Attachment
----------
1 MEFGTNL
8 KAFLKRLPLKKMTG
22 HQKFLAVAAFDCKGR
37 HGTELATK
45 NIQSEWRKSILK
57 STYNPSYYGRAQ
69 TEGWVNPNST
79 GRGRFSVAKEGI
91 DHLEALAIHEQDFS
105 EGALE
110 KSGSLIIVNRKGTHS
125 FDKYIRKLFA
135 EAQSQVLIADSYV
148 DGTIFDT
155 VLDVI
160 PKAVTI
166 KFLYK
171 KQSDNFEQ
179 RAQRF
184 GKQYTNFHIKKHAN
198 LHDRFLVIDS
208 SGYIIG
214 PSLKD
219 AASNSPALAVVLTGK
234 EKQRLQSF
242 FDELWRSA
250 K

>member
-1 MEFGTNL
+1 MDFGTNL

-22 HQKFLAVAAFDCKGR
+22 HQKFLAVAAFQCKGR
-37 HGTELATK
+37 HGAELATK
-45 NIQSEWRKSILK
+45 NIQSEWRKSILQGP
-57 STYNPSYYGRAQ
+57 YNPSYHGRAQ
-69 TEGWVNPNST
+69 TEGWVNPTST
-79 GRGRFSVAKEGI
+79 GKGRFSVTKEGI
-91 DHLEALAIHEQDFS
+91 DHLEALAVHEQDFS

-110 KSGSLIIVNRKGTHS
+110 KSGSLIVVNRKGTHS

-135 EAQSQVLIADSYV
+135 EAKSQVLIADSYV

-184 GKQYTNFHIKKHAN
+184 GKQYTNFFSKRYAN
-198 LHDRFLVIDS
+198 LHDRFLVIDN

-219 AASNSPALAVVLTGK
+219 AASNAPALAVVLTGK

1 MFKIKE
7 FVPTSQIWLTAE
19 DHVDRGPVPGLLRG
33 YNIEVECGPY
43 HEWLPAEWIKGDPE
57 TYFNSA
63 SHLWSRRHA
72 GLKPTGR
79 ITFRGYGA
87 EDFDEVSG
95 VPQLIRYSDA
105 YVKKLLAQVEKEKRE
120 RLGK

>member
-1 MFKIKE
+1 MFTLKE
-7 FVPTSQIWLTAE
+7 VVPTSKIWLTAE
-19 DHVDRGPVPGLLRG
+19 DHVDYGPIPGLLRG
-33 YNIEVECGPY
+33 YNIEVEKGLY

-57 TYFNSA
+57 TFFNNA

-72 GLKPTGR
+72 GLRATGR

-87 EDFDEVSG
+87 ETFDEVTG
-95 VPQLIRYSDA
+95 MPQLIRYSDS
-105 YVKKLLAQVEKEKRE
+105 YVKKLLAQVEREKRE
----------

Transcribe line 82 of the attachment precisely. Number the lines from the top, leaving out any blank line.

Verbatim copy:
+87 ETFDEVTG